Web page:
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Press translations [Japan]. Editorial Series 0349, 1946-02-03.
Supreme Commander for The Allied Powers. Allied Translator and Interpreter Section.

translation-number: editorial-1090

call-number: DS801 .S82



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GENERAL HEADQUARTERS
SUPREME COMMANDER FOR THE ALLIED POWERS
ALLIED TRANSLATOR AND INTERPRETER SECTION
PRESS TRANSLATIONS
No. 1090 Date: 3 Feb 46

EDITORIAL SERIES: 349

ITEM 1 Authorities Inconsistent in Arguments Against Non-Payment - Provincial Newspaper Chubu Nippon (Nagoya) - 30 Jan 46. Translator: J. Wada.
Full Translation:
The argument of Mr. OUCHI, Hype, which vas presented in public to the minister of Finance at the and of last year, in favor of the disavowal of the Government's pledges, has increased in merit, when we consider the present state of inflation. To the current national debt of 130 billion yen, will be added a new debt of more than 100 billion, - 45 billion for indemnities to munition industries and several tens of billions for compensations to the companies whose plants and equipment will be used for reparations.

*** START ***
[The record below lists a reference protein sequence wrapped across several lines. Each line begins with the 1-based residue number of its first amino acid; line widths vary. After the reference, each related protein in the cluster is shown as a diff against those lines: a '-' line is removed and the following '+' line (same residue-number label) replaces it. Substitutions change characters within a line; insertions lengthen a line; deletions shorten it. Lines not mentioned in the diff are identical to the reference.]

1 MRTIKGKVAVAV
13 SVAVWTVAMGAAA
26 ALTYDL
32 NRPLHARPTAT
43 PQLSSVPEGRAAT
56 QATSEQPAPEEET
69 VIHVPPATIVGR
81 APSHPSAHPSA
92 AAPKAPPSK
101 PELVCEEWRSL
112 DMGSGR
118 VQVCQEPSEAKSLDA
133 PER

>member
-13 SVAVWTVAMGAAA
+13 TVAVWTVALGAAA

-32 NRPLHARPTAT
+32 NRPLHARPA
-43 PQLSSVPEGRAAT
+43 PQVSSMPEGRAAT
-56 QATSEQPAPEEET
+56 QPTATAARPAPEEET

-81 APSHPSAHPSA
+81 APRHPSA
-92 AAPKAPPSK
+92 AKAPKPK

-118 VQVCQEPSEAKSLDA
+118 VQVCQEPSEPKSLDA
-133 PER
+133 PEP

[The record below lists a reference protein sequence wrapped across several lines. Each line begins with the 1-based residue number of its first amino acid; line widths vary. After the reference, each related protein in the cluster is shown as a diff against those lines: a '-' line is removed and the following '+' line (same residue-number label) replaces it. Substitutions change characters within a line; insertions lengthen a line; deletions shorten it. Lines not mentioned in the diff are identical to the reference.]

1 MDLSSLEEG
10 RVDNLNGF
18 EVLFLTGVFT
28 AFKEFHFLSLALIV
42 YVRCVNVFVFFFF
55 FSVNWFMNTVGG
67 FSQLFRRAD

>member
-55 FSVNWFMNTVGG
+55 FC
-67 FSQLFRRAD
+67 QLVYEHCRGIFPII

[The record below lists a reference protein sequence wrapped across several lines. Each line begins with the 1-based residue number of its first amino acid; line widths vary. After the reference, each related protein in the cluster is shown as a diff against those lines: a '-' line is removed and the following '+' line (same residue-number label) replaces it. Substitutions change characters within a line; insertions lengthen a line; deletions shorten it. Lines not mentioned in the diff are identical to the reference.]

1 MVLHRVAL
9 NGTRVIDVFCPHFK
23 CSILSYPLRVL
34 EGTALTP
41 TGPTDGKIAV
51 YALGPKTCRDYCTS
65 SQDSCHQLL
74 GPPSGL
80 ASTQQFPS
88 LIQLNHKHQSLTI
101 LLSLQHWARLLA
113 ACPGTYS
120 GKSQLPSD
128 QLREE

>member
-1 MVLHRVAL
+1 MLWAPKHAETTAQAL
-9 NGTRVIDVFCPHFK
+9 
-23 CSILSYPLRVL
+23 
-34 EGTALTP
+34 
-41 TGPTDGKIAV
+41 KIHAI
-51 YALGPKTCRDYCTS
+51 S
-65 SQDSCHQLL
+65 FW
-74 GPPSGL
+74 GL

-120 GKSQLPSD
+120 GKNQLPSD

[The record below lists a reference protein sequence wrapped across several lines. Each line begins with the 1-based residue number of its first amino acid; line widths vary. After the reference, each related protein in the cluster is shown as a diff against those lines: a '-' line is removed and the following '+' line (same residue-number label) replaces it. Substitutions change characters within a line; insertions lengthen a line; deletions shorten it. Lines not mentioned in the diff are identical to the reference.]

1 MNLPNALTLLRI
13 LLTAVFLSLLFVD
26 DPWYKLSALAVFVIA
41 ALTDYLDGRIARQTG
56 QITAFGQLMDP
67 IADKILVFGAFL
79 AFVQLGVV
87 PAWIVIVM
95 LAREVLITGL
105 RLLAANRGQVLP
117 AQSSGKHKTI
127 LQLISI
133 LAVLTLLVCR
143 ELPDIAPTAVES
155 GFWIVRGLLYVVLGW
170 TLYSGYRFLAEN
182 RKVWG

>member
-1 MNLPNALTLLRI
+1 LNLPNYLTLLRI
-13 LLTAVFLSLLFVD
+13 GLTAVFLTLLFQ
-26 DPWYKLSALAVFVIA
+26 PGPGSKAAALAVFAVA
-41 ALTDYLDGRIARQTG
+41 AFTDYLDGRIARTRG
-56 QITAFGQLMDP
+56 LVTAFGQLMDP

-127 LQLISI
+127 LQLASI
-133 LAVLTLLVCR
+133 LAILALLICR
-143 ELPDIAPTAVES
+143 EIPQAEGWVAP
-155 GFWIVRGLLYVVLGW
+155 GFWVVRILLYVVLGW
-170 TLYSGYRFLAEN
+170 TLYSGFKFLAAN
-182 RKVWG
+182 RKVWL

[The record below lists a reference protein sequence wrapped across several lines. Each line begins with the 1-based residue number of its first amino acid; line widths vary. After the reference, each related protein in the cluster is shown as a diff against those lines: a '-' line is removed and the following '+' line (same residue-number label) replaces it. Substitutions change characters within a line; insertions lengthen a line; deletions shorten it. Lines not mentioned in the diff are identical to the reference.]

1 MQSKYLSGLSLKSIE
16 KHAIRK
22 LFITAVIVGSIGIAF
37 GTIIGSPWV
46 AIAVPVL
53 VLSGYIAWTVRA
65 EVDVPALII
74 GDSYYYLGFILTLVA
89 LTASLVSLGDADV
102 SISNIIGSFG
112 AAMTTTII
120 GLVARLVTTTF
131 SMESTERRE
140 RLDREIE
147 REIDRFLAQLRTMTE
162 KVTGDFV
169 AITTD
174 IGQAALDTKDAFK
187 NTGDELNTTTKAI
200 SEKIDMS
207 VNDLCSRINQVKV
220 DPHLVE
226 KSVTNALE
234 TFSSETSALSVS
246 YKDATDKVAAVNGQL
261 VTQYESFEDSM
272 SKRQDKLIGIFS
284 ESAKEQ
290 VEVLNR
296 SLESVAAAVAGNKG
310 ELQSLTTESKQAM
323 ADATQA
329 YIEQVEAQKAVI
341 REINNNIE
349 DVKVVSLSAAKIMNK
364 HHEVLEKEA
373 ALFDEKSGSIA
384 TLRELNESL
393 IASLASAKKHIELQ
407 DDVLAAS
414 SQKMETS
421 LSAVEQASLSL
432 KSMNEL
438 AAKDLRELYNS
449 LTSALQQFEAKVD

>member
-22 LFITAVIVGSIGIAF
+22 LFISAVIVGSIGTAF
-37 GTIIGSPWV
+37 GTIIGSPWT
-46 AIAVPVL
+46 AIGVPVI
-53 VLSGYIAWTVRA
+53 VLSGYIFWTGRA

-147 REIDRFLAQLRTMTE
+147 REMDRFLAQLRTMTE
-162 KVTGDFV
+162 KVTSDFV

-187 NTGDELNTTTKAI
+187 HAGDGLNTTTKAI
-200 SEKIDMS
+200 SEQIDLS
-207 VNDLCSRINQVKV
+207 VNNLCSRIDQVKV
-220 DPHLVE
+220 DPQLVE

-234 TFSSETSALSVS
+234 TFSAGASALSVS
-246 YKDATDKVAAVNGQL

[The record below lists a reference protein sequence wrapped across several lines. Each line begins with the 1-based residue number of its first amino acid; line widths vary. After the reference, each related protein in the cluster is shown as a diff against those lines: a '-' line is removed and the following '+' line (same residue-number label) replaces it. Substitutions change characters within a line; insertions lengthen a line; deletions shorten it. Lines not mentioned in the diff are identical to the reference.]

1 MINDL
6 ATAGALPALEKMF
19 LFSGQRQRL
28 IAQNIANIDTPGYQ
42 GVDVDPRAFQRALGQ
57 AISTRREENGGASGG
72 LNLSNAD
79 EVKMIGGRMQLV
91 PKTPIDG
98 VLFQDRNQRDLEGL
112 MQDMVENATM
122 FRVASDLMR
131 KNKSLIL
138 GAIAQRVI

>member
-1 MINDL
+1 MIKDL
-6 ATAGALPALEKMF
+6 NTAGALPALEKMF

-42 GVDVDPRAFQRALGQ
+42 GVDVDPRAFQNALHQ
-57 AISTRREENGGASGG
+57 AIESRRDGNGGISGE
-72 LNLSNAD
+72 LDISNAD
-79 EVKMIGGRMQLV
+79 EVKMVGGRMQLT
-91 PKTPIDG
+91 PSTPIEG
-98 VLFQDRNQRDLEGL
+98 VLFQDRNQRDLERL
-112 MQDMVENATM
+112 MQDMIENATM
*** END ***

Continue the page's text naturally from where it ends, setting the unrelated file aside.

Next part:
The Allied directive of 24 January prohibited the Government's from borrowing from the Bank of JAPAN to make good its financial deficits. This attests to the propriety of arguments in favor of the denunciation of the war-time commitments. We may well contend that such an enormous national debt will finally invite national ruin, directly aggravating inflation and indirectly making the balance of finances unfavorable in view of tae large amount of interest-payments.
In face of this crisis, the Minister of Finance has held out, in practice, against the disavowal of pledges. He has done nothing more than block the indemnities, the estimation of which has never been accurate. Moreover, he went so far as to pay a high interest-ra[illegible]of 3.8 per cent. A new directive which prohibits the payment of interest to frozen indemnities shows us again the lack of [illegible]on the part of the Government.
Be that as it may, the Government's police to compensate, for the losses of the munition companies, is far from being fair and democratic. They had already enlarged their equipment under governmental financial protection and had obtained large profits during the war. Moreover, just before and after the end of the war, they received the entire value of their finished and half-finished goods, in addition to the amount insured for war a damage.